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The futile cycling of hexose phosphates could account for the fact that hexokinase exerts a high control on glucose phosphorylation but not on glycolytic rate in transgenic potato (solanum tuberosum) roots

Éric Claeyssen, Sonia Dorion, Audrey Clendenning, Jiang Zhou He, Owen Wally, Jingkui Chen, Evgenia L. Auslender, Marie-Claude Moisan, Mario Jolicoeur and Jean Rivoal

Article (2013)

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The metabolism of potato (Solanum tuberosum) roots constitutively over-and underexpressing hexokinase (HK, EC was examined. An 11-fold variation in HK activity resulted in altered root growth, with antisense roots growing better than sense roots. Quantification of sugars, organic acids and amino acids in transgenic roots demonstrated that the manipulation of HK activity had very little effect on the intracellular pools of these metabolites. However, adenylate and free Pi levels were negatively affected by an increase in HK activity. The flux control coefficient of HK over the phosphorylation of glucose was measured for the first time in plants. Its value varied with HK level. It reached 1.71 at or below normal HK activity value and was much lower (0.32) at very high HK levels. Measurements of glycolytic flux and O-2 uptake rates demonstrated that the differences in glucose phosphorylation did not affect significantly glycolytic and respiratory metabolism. We hypothesized that these results could be explained by the existence of a futile cycle between the pools of hexose-Ps and carbohydrates. This view is supported by several lines of evidence. Firstly, activities of enzymes capable of catalyzing these reactions were detected in roots, including a hexose-P phosphatase. Secondly, metabolic tracer experiments using C-14-glucose as precursor showed the formation of C-14-fructose and C-14-sucrose. We conclude that futile cycling of hexose-P could be partially responsible for the differences in energetic status in roots with high and low HK activity and possibly cause the observed alterations in growth in transgenic roots. The involvement of HK and futile cycles in the control of glucose-6P metabolism is discussed.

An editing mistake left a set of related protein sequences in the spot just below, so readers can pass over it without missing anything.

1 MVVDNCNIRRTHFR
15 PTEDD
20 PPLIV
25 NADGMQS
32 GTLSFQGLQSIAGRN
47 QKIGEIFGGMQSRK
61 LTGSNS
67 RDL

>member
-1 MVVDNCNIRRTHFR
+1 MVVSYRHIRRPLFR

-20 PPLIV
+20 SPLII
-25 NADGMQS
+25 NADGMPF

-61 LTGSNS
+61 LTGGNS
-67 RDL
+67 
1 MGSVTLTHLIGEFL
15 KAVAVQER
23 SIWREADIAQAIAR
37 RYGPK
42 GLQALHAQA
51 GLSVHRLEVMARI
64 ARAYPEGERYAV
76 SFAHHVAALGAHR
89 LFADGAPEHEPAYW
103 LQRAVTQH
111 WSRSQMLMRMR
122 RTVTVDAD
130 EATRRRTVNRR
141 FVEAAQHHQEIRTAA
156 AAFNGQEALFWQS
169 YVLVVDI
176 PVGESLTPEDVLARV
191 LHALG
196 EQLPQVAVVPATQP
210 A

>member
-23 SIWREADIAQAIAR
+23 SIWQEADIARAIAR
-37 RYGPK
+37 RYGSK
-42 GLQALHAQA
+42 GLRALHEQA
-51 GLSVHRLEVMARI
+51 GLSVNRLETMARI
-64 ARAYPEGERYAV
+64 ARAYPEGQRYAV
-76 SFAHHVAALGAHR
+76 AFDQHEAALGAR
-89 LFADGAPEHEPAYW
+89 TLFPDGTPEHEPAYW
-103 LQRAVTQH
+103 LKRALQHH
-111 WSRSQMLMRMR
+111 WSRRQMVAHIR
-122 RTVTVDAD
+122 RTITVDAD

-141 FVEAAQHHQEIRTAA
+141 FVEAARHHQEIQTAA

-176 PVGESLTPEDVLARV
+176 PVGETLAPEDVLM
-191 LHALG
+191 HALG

Uncontrolled Keywords

Energy Metabolism; Glucose; Hexokinase; Hexosephosphates; Phosphorylation; Plant Roots; Plants, Genetically Modified; Solanum tuberosum; Substrate Cycling; Hexosephosphates; Hexokinase; Glucose

Subjects: 1800 Chemical engineering > 1800 Chemical engineering
5400 Biochemistry > 5400 Biochemistry
5400 Biochemistry > 5408 Metabolism
Department: Department of Chemical Engineering
Funders: CRSNG / NSERC, China Scholarship Council - State Scholarship Fund, Undergraduate Student Research Canada - Award from the Natural Science and Engineering Research Council, Université de Montréal - Fonds de Bourses en Sciences Biologiques, Canada Research Chair in Applied Metabolic Engineering
PolyPublie URL: https://publications.polymtl.ca/3444/
Journal Title: PLOS One (vol. 8, no. 1)
Publisher: PLOS
DOI: 10.1371/journal.pone.0053898
Official URL: https://doi.org/10.1371/journal.pone.0053898
Date Deposited: 15 Jan 2019 13:34
Last Modified: 01 Nov 2023 13:11
Cite in APA 7: Claeyssen, É., Dorion, S., Clendenning, A., He, J. Z., Wally, O., Chen, J., Auslender, E. L., Moisan, M.-C., Jolicoeur, M., & Rivoal, J. (2013). The futile cycling of hexose phosphates could account for the fact that hexokinase exerts a high control on glucose phosphorylation but not on glycolytic rate in transgenic potato (solanum tuberosum) roots. PLOS One, 8(1), e53898. https://doi.org/10.1371/journal.pone.0053898


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